The Drexels’ wealth allowed them to travel widely, but with an aim toward sharpening their social conscience. During a visit to America’s northwest territories in 1884, Katharine saw the abject poverty many Native Americans lived in, and was shaken by it. She was equally scandalized by the racist oppression suffered by African-Americans and vowed to do something to help them, even though few others at the time shared her desire for social justice.
After their father’s death in 1885, the three Drexel sisters inherited the family fortune—they continued his philanthropic work by using the money to support a wide variety of charitable acts.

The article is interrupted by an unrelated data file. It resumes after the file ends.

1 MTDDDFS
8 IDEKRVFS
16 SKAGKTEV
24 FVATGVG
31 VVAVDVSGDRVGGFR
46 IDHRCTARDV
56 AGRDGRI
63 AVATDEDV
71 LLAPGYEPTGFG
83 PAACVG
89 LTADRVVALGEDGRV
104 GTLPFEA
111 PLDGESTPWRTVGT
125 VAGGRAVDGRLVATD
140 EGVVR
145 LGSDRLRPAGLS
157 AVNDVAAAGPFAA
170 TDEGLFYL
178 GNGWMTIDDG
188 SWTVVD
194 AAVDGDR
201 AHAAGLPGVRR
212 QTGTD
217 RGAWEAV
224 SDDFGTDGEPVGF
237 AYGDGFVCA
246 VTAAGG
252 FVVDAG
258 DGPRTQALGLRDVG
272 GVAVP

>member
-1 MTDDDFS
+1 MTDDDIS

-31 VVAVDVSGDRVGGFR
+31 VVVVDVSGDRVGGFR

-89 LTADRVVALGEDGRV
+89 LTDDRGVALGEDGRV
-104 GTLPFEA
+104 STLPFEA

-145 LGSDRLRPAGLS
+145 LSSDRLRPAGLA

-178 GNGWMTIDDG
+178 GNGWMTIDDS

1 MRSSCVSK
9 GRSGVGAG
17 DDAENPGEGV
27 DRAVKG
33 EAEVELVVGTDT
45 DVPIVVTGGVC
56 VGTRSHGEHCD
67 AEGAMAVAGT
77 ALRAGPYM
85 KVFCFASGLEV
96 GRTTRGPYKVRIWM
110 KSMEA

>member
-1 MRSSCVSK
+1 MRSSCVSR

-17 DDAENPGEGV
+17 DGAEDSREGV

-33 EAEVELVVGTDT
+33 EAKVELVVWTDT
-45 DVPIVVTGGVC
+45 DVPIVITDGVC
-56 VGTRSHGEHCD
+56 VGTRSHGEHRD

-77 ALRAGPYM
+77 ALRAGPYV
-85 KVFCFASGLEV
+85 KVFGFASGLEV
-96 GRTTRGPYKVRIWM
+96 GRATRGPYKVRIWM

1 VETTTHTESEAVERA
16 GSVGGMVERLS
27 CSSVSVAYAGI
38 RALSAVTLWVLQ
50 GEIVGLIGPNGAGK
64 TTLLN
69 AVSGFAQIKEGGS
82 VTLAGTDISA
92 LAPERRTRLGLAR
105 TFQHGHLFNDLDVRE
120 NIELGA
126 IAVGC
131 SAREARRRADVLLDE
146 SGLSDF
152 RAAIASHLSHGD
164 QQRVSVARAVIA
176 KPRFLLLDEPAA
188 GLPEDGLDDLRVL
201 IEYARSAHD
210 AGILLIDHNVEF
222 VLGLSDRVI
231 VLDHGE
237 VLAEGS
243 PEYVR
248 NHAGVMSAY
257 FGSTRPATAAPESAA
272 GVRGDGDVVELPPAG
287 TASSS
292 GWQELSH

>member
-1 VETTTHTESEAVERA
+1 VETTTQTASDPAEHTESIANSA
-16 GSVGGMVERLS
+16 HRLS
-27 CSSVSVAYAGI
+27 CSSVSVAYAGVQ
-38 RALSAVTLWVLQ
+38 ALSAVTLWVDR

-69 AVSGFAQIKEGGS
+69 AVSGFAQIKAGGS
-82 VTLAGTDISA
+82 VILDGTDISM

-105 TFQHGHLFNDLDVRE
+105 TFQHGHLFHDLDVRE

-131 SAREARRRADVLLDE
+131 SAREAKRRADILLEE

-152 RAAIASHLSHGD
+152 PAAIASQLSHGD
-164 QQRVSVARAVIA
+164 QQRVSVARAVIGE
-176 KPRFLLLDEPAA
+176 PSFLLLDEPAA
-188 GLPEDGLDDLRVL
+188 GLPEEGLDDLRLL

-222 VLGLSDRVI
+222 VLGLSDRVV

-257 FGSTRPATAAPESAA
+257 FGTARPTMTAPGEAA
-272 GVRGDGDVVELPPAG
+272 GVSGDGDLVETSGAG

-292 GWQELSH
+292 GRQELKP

But it was at this point that Katharine’s life took on a new dimension. For years, she had taken spiritual direction from Father James O’Connor, a Philadelphia priest who later became a bishop. When Katharine shared her desire to consider religious life, Bishop O’Connor was impressed, but counseled her to pray and discern if that was her true calling, as it would mean a radical break from her present life.
She received her answer a short time later. When Katharine traveled to Europe with her sisters in 1887, they were granted a private audience with Pope Leo XIII. It was then that she had the famous conversation Pope Francis referred to in his recent speech. Katharine asked the Pope if he could assist the missions the Drexel sisters were financing. The Pope was more than happy to do so, but also replied with his own question: “Why not be a missionary yourself, my child?”
Overcome with emotion, she broke down in tears, and knew what her new mission in life must be.